Helping and caring were a way of life for Tom Bagley. “He would help anyone, friend or stranger, expecting nothing in return,” said his daughter Charlene. “It was in his nature to give.”
That selfless nature brought Bagley, a Royal Canadian Navy veteran, retired firefighter and Knight of Columbus, to his neighbors’ burning home in the rural Nova Scotia community of Wentworth on April 19.
He could not have known that the fire had been ignited by a gunman in the middle of a 13-hour rampage that spanned 170 kilometres (more than 100 miles) across the province. Bagley, it is thought, saw the fire or heard a disturbance while on his morning walk and went to help. He was killed along with the homeowners, two days shy of his 71st birthday. They were among the 23 victims (including an unborn child) of what became the deadliest mass shooting in Canadian history.
Supreme Knight Carl Anderson, in a letter to the Nova Scotia State Council, wrote that Bagley, a longtime member of St. Bernard’s Council 11625 in Enfield, embodied the Order’s principles.
“Surely, no one could express better than he, during the final moments of his life, what it means to ‘leave no neighbor behind,’” the supreme knight wrote. “It is my hope that, in this way, our brother Knight will continue to inspire thousands more, through the good works of the Knights of Columbus.”
As a boy growing up in rural New Brunswick, Thomas Edward Bagley saw a picture of the HMCS Bonaventure, the last aircraft carrier in service with the Canadian Armed Forces, and he set his mind to serving on that ship one day. He joined the navy at 17 and went on to realize his dream.
Bagley began his 10-year naval career with a posting to Chatham, New Brunswick, where he met his future wife, Patsy Aucoin.
“They say that nobody is perfect, but he was perfect in my eyes, one of a kind, and a heck of a good man,” Patsy said of her husband of nearly 47 years. “He was an amazing friend, an amazing husband, an amazing dad.”
Tom had learned firefighting in the navy and transferred those skills into civilian life in 1974, taking a job as a firefighter at the Halifax International Airport. The Bagleys settled in Elmsdale, a village to the north. They had a daughter, Charlene, and later adopted two more girls, Karla and Amanda.
Not long after Tom and Patsy’s move to Nova Scotia, a young firefighter named Joe MacLean transferred to the Halifax airport’s fire service. He lived with them for a couple of years and forged a close friendship with Tom that spanned more than four decades.
In the 1990s, the two friends joined Council 11625 at St. Bernard’s Church in Enfield. Bagley served as membership director for a year, but his real niche was in the kitchen during the Knights’ regular community breakfast.
“He loved it in the kitchen, telling stories,” recalled MacLean. “He was renowned for his dollar fries — cutting potatoes in rounds, leaving the skin on them.”
MacLean, who served as the council’s faith director for more than a decade, added that Bagley was always happy to help. “He was never looking for glory. He was just there to work. If you ever needed a hand with something, Bagley was there.”
Faith and family formed his life’s foundation. In addition to his wife and three daughters, he also left behind two grandchildren: Charlene’s son, Brody, and daughter, Braea.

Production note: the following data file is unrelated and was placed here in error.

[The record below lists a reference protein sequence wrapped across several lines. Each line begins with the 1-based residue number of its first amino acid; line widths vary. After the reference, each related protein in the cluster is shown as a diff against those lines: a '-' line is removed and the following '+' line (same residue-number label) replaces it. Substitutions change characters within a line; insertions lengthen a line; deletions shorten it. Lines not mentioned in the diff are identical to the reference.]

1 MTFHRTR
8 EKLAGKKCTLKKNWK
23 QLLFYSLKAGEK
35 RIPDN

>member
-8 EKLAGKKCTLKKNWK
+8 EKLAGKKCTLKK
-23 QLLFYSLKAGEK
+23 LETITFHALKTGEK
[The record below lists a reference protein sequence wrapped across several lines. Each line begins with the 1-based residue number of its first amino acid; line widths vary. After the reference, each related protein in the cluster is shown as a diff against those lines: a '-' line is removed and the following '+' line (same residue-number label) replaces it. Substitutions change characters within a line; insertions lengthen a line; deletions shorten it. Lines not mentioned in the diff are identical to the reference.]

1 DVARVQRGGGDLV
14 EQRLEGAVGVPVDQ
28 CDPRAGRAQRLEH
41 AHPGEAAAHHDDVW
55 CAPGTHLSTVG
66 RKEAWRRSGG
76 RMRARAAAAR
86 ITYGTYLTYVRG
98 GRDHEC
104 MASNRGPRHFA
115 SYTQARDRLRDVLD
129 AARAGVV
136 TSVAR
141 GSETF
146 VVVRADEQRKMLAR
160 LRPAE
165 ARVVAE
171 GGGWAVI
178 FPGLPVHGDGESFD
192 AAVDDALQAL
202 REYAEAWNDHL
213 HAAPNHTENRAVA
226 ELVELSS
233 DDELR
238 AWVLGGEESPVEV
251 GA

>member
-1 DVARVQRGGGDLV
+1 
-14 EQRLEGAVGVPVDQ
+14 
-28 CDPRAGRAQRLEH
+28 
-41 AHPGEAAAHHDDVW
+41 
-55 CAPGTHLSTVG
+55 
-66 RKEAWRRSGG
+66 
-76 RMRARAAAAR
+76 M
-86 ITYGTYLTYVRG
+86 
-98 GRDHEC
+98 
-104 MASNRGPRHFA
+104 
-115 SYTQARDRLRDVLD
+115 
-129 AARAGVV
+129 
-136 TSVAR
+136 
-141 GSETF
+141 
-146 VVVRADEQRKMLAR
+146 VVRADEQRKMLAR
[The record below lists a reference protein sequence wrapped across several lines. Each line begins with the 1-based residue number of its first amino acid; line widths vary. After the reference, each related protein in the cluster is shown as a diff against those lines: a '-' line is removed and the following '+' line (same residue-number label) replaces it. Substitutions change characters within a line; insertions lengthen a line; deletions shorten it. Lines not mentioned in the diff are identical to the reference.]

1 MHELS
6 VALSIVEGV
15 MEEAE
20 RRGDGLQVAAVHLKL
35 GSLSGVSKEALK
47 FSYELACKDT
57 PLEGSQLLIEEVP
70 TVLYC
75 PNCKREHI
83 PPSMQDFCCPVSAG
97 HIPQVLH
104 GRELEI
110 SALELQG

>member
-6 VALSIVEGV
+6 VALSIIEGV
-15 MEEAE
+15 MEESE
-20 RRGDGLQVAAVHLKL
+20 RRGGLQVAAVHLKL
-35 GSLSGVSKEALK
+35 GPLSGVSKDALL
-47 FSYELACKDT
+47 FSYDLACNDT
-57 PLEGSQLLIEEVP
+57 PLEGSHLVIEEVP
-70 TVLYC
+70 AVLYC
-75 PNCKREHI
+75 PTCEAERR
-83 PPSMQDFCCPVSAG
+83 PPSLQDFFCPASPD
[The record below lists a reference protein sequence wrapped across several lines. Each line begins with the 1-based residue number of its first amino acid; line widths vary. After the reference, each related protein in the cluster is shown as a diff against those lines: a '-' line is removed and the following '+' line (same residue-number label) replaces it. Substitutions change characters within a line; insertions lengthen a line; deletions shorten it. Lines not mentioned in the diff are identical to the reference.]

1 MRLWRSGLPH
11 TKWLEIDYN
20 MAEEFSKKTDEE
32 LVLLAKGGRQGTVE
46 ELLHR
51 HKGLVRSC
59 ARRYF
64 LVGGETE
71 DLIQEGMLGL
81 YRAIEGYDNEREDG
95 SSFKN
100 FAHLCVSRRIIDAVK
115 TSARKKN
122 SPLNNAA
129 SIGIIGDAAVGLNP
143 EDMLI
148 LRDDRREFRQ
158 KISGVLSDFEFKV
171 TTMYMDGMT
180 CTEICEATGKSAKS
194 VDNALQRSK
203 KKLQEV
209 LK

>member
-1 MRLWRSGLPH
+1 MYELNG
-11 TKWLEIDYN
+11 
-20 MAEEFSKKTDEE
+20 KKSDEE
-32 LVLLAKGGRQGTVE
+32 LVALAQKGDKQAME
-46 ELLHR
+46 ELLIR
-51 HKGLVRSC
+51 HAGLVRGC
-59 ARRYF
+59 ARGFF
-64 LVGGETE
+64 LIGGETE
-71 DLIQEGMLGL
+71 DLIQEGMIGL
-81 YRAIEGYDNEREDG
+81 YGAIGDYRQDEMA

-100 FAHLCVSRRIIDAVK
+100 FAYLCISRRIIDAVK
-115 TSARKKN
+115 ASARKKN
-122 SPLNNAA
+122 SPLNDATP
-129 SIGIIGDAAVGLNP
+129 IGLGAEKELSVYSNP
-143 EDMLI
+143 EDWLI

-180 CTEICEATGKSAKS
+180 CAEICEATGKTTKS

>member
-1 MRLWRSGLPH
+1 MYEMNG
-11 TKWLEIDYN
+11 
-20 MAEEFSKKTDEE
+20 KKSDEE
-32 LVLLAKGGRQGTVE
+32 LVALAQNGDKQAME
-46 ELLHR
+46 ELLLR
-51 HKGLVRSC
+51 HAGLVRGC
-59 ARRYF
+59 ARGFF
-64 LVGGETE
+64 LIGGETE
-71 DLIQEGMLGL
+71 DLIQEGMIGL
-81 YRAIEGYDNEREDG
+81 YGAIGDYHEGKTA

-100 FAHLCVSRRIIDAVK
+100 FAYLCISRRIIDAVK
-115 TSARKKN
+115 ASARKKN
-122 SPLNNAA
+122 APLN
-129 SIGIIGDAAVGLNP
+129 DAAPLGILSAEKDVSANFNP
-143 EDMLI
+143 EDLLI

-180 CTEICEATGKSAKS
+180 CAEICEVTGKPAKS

“Tom would light right up when he mentioned the kids,” Patsy said. “He adored them.”
A storyteller with a passion for his Harley Davidson motorcycle and the great outdoors, Bagley also had a gift for friendship.
“People who were lucky enough to know him, they were friends with him right away,” his wife recalled. “He was just one of those types of people.”
Tom Bagley worked with the airport fire and rescue crew for 31 years. Even after retiring, he continued to volunteer with nearby fire departments.
Several years ago, he and Patsy began to winterize a cottage they had acquired in Wentworth, an hour’s drive north of Elmsdale, and Tom soon got involved in the community. He served as a lector and assisted in any way possible at the mission church of St. Cornelius in nearby Streets Ridge. The consummate jack-of-all-trades, he was also quick to use his plumbing, electrical, carpentry and painting skills to aid his neighbors.
“He was well liked by everybody. They all knew he’d drop anything he was doing to go help someone,” Patsy said.
And that is exactly what he did the morning he died. The motive of the gunman, who was shot and killed in a confrontation with the Royal Canadian Mounted Police, remains unclear, but Bagley’s motives were more transparent.
“He got shot trying to help friends,” Patsy said. “That’s who Tom was.”
Charlene Bagley said she was blessed to have him as a father.
“I cannot make any sense of this tragedy at all,” she said. “I’m completely heartbroken for my mother, who lost a very loving and devoted husband, for my children who lost their beloved Poppy, and for myself, who even though I’m an adult, still needs her dad so badly. My world will never be the same without him.”
Tom Bagley’s remains were buried at 11 a.m. May 7. Though they could not be there in person due to COVID- 19 restrictions, his brother Knights from Council 11625 prayed together that morning for Bagley’s soul and the consolation of his family. Among them was David Lewis, the council’s financial secretary.
“‘He would give you the shirt off his back’ is a description often attributed to many a good man, but it fit Tom to a T,” said Lewis, who knew Bagley for more than 20 years. “He was a Knight who expressed the principles of Leave No Neighbor Behind all his life, and died doing so.”
FRANCIS CAMPBELL is a journalist for the Halifax Chronicle Herald and a member of St. Bernard’s Council 11625 in Enfield, Nova Scotia.
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